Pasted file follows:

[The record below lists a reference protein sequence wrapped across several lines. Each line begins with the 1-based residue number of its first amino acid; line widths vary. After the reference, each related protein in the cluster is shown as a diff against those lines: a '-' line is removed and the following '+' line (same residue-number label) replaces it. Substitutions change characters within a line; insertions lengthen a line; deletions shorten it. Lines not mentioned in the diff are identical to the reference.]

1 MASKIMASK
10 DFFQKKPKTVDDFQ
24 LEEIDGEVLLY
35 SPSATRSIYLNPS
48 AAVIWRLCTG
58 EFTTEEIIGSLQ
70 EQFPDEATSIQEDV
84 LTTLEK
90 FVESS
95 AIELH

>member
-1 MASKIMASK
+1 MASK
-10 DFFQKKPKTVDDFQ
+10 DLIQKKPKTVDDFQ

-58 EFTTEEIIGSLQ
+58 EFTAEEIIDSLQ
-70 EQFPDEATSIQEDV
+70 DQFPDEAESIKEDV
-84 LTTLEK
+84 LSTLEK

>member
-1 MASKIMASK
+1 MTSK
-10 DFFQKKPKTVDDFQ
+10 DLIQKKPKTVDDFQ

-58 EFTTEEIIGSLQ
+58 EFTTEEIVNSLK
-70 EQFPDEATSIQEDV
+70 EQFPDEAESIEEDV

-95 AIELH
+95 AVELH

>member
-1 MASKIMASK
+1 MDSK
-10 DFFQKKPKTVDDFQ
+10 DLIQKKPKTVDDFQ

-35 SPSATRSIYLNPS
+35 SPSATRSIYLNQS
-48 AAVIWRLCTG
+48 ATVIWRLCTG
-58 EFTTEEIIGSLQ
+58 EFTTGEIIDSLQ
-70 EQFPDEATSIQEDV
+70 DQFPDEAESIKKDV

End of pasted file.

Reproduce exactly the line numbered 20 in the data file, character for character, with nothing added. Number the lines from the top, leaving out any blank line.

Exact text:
+70 DQFPDEAESIKEDV